There is a Big Bang Theory episode where Sheldon sees Penny naked when helping her after she has fallen in the shower. Sheldon asks why she has the Chinese character for “soup” tattooed on her buttock. Penny says that it isn’t “soup,” it’s “courage.” Sheldon replies that it takes a lot of courage to show that kind of commitment to soup. The first lesson is not to get phrases in languages you don’t know tattooed on your body. The second lesson is to know when you don’t know.
Another example of the same lesson was when we asked an embroiderer for the phrase (transliterated here) “h tan h epi tas” (either this or on this, walk yourself home with your shield or be carried home dead on it…) on a patch, but in a “Greek-y font.” What arrived in the mail looked like:
because he probably used the “Ancient Greek” font from dafont.com (third lesson, don’t use that font) and did not read the Greek alphabet. The problem, of course, is that this is not H TAN H EPI TAS at all. but is rather more H TLP H SRF TLS. Check the difference:
(Guess where I found that? A pinterest page for… Greek Tattoos… As a quick aside here, it must be noted that the Spartans ate something called μέλας ζωμός, “Black Soup.” Paraphrasing – on tasting it, a foreigner from Sybaris said he now understood why Spartans do not fear death, because one should rather die than have to eat that, so maybe there is a correlation between “soup” and “courage.”)
So, instead of being a Laconic phrase extolling the virtue of courage in battle, it’s instead something about transport layer protocol, transport layer security, and/or serum response factor. So, of course, that item did NOT get used, and we learned a valuable lesson about assuming that others are familiar with the Greek alphabet. (Full disclosure: I do not speak or read Greek, but I know the alphabet, so I can sound things out and then go look them up, and I can tell my sigma from my epsilon and why you would turn a iota into a phi for the sake of making a Greek font readable for English readers is baffling.)
So, if you need to make something look “Ancient Greek-y” in the SCA, what should you do? Ideally, become familiar with the Ancient Greek alphabet. This is easier said than done, because while there is now one Greek alphabet (with upper and lower cases), there used to be many regional variations. This is actually a blessing in disguise because this gives you *options* in choosing glyphs that are most readable by people who don’t know the Greek alphabet. (Another disclosure, I am not a scribe and I don’t know the correct words for uprights and cross bars. I’m making this up as I go, because I think it’s cool.) For example, the following is a list of things to be aware of:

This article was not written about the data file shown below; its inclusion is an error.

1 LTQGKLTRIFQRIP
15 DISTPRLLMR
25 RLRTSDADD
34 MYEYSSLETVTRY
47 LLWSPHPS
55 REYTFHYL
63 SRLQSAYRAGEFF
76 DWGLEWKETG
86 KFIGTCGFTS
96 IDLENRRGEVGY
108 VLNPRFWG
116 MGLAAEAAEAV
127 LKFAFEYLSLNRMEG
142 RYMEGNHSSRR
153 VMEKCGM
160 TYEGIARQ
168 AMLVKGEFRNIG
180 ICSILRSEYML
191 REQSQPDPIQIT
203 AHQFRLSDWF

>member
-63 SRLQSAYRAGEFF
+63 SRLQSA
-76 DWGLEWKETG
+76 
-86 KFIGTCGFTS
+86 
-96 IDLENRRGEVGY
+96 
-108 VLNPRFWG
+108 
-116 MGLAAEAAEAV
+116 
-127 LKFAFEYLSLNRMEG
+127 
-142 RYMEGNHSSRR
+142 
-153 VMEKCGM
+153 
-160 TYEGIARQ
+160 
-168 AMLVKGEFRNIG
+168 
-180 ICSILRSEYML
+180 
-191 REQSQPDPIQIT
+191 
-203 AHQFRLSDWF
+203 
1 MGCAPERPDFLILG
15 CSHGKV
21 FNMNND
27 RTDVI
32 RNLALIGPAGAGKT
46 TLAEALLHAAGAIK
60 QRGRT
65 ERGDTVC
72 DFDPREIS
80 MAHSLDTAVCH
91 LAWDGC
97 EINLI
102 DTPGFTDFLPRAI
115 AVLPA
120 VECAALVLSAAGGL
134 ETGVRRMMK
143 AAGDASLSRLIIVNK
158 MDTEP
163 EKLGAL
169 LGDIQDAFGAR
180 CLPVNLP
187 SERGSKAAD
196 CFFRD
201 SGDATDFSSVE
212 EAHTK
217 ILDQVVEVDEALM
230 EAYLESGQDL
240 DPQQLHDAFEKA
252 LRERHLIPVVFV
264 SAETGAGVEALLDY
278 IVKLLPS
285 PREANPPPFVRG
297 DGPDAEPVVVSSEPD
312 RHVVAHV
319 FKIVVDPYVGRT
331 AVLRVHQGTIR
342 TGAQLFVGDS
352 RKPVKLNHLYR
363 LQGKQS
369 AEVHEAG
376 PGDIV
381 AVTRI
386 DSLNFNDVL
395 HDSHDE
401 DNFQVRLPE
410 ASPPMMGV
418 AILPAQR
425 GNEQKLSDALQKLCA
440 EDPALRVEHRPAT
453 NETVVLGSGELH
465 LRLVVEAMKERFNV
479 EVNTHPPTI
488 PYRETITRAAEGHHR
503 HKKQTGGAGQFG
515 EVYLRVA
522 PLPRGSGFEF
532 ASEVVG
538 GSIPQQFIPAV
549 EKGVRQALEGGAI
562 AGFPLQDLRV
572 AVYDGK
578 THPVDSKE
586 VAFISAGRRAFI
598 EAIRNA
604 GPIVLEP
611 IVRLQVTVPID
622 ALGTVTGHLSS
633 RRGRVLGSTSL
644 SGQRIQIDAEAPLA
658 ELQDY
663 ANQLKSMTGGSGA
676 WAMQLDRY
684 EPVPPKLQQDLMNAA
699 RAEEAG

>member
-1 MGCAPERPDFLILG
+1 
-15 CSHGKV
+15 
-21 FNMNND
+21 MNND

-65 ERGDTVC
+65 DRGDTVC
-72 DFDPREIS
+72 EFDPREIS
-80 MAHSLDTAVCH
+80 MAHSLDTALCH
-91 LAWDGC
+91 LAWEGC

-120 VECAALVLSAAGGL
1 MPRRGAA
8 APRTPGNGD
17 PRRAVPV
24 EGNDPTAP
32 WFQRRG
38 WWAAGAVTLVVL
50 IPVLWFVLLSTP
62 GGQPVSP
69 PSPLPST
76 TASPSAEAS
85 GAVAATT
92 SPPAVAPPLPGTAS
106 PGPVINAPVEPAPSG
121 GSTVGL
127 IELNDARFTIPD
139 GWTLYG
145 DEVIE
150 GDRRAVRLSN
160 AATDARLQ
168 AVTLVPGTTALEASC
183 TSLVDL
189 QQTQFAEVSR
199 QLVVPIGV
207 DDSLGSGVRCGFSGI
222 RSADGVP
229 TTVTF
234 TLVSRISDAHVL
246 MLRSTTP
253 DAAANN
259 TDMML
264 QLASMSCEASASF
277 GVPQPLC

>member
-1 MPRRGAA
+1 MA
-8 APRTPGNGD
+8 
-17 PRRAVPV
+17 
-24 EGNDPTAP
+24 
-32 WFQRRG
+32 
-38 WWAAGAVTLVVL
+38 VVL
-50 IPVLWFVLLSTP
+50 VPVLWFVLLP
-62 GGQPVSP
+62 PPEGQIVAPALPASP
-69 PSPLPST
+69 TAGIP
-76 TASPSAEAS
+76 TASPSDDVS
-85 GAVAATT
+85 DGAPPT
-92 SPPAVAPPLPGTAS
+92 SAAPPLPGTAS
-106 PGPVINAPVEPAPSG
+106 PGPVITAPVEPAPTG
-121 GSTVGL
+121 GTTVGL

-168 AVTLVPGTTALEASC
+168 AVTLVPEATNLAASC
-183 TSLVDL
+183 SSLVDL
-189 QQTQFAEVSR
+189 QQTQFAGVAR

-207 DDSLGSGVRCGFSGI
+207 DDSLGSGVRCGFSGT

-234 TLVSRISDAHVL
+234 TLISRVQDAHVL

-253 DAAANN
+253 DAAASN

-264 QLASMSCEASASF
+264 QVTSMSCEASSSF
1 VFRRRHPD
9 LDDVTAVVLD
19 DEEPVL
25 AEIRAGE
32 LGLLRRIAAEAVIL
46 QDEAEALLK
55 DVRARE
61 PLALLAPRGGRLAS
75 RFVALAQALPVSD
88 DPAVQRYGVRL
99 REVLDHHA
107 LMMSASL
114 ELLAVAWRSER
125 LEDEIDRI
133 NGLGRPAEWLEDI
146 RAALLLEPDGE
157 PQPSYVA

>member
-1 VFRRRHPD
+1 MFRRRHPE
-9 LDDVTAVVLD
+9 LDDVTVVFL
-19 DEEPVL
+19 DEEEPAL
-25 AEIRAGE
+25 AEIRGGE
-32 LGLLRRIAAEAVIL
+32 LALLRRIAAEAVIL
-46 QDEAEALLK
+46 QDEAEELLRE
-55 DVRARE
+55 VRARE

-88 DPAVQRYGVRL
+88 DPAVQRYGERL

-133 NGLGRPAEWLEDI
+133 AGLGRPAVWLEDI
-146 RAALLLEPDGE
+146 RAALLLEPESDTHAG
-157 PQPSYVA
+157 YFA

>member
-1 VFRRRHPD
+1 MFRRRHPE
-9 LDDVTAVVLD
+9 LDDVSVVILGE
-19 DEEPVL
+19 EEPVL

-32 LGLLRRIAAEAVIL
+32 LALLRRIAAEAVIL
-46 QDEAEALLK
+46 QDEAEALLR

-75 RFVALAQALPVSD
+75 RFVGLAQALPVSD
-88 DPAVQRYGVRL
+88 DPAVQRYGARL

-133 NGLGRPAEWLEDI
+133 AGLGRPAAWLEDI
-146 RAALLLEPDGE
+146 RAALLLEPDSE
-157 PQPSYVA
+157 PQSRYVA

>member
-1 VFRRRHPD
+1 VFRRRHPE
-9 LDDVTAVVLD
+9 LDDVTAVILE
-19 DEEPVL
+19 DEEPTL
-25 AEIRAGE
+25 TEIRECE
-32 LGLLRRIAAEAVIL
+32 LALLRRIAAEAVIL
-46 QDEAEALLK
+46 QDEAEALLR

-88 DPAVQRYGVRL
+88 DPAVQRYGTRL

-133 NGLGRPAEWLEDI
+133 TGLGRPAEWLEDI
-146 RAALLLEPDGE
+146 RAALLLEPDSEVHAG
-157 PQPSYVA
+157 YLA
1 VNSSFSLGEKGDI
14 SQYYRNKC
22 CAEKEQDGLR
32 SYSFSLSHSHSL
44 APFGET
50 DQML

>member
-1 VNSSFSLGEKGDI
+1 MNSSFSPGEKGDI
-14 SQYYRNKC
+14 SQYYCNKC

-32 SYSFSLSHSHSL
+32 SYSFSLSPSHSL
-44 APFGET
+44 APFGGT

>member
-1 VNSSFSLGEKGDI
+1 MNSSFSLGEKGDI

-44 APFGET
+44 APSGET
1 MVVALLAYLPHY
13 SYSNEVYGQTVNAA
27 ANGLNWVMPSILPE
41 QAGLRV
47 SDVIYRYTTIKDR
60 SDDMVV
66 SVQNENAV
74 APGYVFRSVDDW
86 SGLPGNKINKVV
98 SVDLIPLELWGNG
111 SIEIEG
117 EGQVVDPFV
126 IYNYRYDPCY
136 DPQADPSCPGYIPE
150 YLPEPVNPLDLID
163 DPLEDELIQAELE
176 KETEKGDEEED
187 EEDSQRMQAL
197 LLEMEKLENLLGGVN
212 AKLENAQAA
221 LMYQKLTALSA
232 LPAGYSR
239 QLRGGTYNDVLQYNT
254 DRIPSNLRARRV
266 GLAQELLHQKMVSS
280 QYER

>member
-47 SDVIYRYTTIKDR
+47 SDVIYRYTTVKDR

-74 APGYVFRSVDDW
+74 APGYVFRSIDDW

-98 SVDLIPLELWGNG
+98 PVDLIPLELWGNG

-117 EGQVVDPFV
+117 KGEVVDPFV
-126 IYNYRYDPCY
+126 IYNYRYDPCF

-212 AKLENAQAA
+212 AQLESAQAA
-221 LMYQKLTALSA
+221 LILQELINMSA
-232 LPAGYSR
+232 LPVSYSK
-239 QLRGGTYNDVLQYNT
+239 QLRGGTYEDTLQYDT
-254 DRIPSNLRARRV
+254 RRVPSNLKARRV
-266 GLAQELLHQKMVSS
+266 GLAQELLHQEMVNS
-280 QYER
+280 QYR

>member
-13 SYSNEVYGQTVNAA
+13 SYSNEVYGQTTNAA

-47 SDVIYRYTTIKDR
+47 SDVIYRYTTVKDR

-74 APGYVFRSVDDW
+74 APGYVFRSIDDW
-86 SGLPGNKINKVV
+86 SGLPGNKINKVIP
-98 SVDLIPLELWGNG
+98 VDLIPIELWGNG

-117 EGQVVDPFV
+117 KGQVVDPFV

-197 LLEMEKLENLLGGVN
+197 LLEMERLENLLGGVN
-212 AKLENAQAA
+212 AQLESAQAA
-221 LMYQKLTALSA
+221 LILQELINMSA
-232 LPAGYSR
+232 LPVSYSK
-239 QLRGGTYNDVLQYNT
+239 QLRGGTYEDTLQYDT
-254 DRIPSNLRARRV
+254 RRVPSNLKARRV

- Modern lambda (L) looks like alpha (A) without the cross bar, but there is a version where it’s flipped upside down and looks more like L.
- Modern rho (R) looks like English P, whereas pi is the same as the symbol you know as pi in math, but there is a version of rho that has an itty bitty tail.
- The “cool” E is actually sigma (S). E, epsilon, is just E, but there is a jazzy version with diagonal cross bars.
- F, phi, is a circle with a vertical line through it. Briefly there was symbol, digamma, that looked like F but apparently was W. If you kick it 90 degrees left, you can kind of see a W.
- There does not seem to be anything for C, J, Q, or W (now).
- Y and U are apparently the same letter.
With that in mind, the POINIKASTAS website has a wonderful page –http://poinikastas.csad.ox.ac.uk/browseGlyphs.shtml – that groups letter forms by the letter they are representing, so you can decide which version of alpha you would like to use for your A’s. If that sounds like too much work, you can just use this one.(But probably not in Sharpie. I should probably make another one. It was late.)
It has been used in a few projects such as my first two attempts at calligraphy and a gate sign for camp, but favoring the epsilon with cross bars perpendicular to the uprights over the one pictured above, and it seems readable.
It isn’t a “real” alphabet – like I said before, I’m not aware of a letter Q, but I did take the earlier letter qoppa (which fell out of use in favor of kappa) into account when “designing” a Q. J is a reverse-lambda. W is an inverted mu. Or you could use a digamma. Your choice. Et cetera. So again, while not “real,” it is an attempt to balance the needs of the English speaker with the needs of staying true to the original alphabet and not getting a Spartan soup tattoo or proclaiming a confusing commitment to TLP/SRF/TLS.